Inside Fondue

Cheese fondue is a complex – and delicious – Swiss delicacy. The perfect fondue requires the right mix of ingredients and preparation to get the rheology – the flow character – just right. Fondue is a colloid, a fluid containing a mixture of suspended insoluble particles.

The major components, rheologically speaking, are fat globules and casein proteins from the cheese, ethanol from the wine, and some added starch. Left on their own, the fat and casein tend to separate, something that’s sure to ruin the fondue. Adding the right amount of starch prevents that separation and keeps the fondue together. The viscosity of fondue is very important as well. If it’s too runny or too gummy, the mouthfeel will be wrong and it may not stick to the bread when dipped. Adding wine decreases the viscosity.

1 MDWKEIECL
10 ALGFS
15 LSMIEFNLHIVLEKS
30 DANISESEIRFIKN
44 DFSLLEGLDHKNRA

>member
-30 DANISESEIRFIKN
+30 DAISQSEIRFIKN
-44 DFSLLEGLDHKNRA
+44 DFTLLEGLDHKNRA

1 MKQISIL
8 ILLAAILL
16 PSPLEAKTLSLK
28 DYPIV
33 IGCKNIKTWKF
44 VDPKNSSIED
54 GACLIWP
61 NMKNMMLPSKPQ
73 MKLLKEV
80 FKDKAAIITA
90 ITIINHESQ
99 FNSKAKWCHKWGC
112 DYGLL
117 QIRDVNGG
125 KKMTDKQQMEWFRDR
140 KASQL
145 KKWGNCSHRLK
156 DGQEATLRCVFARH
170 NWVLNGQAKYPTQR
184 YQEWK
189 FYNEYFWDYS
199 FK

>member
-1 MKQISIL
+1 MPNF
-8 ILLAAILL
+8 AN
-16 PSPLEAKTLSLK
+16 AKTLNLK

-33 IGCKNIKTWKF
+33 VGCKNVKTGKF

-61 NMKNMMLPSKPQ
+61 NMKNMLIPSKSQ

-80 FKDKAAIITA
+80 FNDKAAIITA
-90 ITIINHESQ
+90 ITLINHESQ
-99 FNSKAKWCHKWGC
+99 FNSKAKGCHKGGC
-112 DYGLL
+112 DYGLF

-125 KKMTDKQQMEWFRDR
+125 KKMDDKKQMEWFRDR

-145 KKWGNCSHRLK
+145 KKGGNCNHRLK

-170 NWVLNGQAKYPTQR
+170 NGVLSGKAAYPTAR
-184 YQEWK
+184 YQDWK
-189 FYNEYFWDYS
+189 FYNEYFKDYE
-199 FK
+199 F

All in all, the quality and perception of a good fondue relies heavily on its rheological character. Without the right proportion of ingredients to set the perfect viscous and chemical character, the dish literally comes apart. (Image credit: Pixabay; research credit and submission: P. Bertsch et al.)

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